Dec 31, 2010

Adapting to Climate Change Important for Kansas Farmers and Ranchers

By Mark Parker

Emporia, Ks.- Climate change is far less a threat to ecosystems than it is to the humans who rely upon them, according to USDA Natural Resource and Conservation Service rangeland ecologist Joel Brown.

Download Joel Brown's conference
keynote presentation here.
Speaking to about 150 people at a sustainable agriculture conference in Emporia sponsored by the Kansas Rural Center, Brown said the debate is over as to whether or not climate change is occurring. Arguments about cause and effect and scientific methodology can continue, he said, but there is no doubt that the planet is warmer — and getting warmer still.

“Climate change will come to dominate our lives,” the researcher at USDA’s Jornada Experimental Range in New Mexico said. “We live in a changing climate. We shouldn’t be arguing about that. It’s changing and it will always be changing.”

Citing the Dust Bowl era as an example, Brown pointed out that nature adapts and returns to productivity after dramatic climate events. The more important question is how well people can adapt to changes in the weather?

Although steps to mitigate climate change, such as reducing greenhouse gas emissions, garner most of the public attention, Brown believes that learning to adapt is a more productive course. “Ninety percent of our response to climate change should be adapting to it,” he said. Despite mitigation efforts, greenhouse gas emissions in the U.S. continue to increase to about 1 percent per year as nearly 7 billion tons rise into the atmosphere.

Agriculture, he noted, is responsible for only 6-7 percent of that total. Even if the industry successfully employed the management and technology to reduce its emissions by 20-30 percent, that fraction of a fraction would have little impact. “We’re a small player in that market,” he said. “The bottom line is that we’re not going to be able to have a huge impact on climate change.”

While the U.S. has reduced emissions per dollar of GNP (Gross National Product), growth in both population and production more than offsets the effect of new conservation technologies and the rate of growth in developing nations will keep global greenhouse emissions on the rise.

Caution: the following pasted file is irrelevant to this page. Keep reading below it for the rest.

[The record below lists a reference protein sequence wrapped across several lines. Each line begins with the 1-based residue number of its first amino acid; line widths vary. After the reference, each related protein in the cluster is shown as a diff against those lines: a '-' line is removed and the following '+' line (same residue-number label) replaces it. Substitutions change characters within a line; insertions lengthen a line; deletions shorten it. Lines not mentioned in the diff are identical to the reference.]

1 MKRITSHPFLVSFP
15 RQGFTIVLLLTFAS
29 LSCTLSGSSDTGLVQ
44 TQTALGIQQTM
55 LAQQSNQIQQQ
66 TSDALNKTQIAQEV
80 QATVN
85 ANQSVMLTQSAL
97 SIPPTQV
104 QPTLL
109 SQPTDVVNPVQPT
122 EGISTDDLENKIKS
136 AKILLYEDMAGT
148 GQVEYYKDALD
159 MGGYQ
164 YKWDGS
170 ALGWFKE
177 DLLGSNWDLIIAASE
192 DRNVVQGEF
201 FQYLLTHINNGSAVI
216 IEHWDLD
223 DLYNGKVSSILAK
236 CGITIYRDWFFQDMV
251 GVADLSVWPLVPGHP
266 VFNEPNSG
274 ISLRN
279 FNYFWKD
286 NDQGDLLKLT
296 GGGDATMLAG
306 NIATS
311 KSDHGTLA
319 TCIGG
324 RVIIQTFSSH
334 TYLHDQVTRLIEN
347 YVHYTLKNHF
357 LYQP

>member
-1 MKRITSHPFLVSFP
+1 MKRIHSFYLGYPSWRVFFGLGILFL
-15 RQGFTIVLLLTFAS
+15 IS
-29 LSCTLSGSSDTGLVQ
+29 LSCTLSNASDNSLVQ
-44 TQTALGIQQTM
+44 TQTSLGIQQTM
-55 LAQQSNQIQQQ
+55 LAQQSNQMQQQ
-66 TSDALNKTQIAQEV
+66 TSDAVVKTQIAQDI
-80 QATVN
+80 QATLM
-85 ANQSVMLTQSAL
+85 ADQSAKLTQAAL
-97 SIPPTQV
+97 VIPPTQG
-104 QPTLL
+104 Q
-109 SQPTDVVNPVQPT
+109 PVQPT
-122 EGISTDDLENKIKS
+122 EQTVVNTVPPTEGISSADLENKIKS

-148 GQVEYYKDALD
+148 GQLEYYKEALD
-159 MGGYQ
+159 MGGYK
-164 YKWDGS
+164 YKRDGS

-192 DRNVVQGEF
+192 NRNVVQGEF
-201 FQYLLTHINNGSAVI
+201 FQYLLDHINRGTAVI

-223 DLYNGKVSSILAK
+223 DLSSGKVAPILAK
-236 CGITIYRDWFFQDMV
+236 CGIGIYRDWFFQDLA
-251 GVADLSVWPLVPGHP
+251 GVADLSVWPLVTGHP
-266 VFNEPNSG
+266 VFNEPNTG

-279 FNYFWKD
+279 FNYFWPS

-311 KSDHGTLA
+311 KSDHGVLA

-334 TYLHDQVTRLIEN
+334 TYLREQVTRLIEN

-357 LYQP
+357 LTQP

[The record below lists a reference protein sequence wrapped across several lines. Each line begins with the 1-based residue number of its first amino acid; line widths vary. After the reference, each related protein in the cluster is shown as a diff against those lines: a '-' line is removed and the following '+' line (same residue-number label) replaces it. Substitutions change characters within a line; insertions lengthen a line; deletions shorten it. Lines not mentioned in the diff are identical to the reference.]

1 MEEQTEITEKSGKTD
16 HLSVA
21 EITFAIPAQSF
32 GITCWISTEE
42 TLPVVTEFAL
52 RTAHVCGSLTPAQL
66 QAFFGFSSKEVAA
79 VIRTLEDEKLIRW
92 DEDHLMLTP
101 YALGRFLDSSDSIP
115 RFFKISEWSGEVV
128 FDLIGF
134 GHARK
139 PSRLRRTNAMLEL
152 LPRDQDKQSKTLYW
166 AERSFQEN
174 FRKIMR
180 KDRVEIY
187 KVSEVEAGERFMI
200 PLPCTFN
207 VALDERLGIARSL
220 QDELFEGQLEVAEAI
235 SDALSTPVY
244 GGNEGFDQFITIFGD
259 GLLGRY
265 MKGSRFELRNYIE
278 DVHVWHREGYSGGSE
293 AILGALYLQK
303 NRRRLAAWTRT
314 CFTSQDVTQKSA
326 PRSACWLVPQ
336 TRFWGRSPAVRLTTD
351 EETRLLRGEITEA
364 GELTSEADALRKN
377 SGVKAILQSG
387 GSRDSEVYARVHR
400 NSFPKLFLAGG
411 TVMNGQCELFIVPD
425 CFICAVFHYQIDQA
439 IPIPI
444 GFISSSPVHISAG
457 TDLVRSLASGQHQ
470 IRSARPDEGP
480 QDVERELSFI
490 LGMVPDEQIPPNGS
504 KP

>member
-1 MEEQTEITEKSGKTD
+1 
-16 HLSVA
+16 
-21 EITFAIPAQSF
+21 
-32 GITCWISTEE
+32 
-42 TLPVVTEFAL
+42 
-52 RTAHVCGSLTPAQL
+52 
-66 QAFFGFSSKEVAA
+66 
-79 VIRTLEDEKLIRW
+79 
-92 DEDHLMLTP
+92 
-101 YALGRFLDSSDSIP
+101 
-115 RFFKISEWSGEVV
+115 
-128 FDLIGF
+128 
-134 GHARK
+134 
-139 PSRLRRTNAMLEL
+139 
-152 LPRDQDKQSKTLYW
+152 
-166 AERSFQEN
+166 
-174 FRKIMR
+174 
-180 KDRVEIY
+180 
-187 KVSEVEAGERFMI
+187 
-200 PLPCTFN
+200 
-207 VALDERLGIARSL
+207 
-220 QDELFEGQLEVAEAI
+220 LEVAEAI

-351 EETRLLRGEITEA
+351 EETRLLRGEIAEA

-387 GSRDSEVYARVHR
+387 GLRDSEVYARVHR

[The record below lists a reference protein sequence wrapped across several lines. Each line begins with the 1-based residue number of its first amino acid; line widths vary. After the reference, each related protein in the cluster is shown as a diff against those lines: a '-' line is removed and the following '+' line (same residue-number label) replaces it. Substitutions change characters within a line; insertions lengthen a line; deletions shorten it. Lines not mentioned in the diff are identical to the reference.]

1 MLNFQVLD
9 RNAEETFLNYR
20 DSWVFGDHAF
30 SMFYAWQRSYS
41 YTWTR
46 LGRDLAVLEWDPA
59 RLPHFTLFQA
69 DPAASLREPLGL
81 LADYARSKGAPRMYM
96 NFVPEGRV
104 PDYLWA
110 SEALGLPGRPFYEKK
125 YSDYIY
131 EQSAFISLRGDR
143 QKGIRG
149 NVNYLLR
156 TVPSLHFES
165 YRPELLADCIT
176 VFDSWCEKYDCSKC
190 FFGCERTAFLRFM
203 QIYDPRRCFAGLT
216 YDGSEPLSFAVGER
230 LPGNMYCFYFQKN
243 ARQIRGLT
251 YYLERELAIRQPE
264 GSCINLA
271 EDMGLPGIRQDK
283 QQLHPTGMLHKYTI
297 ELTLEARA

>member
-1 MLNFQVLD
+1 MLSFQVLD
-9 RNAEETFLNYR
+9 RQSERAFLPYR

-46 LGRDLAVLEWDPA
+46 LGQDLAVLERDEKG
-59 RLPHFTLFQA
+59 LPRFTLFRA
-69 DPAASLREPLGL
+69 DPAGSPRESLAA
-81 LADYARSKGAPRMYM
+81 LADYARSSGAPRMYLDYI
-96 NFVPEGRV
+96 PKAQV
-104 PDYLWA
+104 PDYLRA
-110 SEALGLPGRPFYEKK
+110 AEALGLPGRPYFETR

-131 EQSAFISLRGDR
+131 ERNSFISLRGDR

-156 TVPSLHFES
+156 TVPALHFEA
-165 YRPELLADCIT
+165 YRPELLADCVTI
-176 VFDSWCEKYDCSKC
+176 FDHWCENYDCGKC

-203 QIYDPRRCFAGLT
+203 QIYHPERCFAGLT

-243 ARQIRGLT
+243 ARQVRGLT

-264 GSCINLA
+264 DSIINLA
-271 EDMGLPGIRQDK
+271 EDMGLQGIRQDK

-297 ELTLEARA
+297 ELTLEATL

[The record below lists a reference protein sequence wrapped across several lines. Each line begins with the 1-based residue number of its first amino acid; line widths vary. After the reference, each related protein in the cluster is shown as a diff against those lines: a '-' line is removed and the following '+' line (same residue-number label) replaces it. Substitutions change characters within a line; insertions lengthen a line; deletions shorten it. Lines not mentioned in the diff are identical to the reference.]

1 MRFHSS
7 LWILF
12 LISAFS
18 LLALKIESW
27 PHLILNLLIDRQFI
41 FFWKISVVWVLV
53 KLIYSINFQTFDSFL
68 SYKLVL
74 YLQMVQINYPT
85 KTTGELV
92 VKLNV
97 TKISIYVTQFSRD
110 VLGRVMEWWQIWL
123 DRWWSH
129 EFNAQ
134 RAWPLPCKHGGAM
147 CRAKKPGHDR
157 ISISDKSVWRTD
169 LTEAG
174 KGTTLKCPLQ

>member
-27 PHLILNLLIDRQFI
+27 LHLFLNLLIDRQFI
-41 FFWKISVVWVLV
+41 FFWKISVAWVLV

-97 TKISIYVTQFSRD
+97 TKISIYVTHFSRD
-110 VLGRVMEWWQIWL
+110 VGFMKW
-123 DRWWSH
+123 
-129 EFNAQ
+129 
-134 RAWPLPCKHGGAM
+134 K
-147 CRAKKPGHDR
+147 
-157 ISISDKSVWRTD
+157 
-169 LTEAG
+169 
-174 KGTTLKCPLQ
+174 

Although Brown is in favor of taking steps to reduce emissions, the public focus should be on facing a stark reality. “We have to be realistic about mitigation,” he asserted. “It is an increasingly unlikely option.”

The impact of climate change will vary widely, said Brown who began his career as a District Conservationist in Kansas. A small rise in sea level would be catastrophic in Fiji, for example, but would have little direct impact in Kansas. Still, even Kansas farmers are facing — and will continue to face — changing weather. “The frost-free season length has gone up nine to 10 days since 1970,” he observed. “That’s good if you’re feeding hay to cattle in the winter but what about the effect on pathogens and pests?”

Crops and forage production, Brown said, is more highly variable with more volatile weather patterns and there is a direct climate change impact on both plants and animals. Higher carbon dioxide levels can increase plant growth, although not necessarily grain yields. From a stockman’s perspective forage quantity increases with more CO2 in the atmosphere but quality and digestibility decrease. “In the future, a higher CO2 world is destined to reduce individual animal performance,” Brown said.

Click to enlarge.
“I don’t see near-term big changes for eastern Kansas,” he added, “but you can’t find a model that says it’s going to get cooler, either.” More dramatic weather change is expected in the West and the Southeast, Brown said. “Just because we have a rising temperature average across the globe doesn’t mean we won’t have the opposite happen in some areas,” he explained. “There are definitely anomalies but I can tell you that no part of the U.S. hasn’t had warmer winter temperatures over the
long-term average — some far more dramatic than others.”

The evidence of a warming climate is indisputable, Brown said. A dramatically shrinking ice mass in Greenland and Antarctica and a rise in sea level are measured facts, not conjecture, he said. Wide variations in temperature show up locally and regionally but, on a global basis, the trend is clear.

Information is the key to dealing with climate change for agriculture, Brown said, noting that extension and USDA will be more important than ever in providing information about how management can be adapted. “We live in a changing climate,” the rangeland ecologist concluded. “It has always changed and always will but that change is probably going to accelerate. And we’re going to have to learn to adapt.”

The Connecting Cows, Carbon & Carrots: Making Sense of Our Food Future conference was presented by the Kansas Rural Center and cosponsored by the Kansas Center for Sustainable Agriculture and Alternative Crops.

In addition to the keynoter, eighteen workshops featured presentations on a wide range of topics including trends in production and marketing of grass fed beef, opportunities in local and regional food in Kansas, cover crops, specialty crop production, hoop house production, school and community gardens, food policy councils, and the 2012 farm bill. Copies of presentations are available online at KRC’s website at

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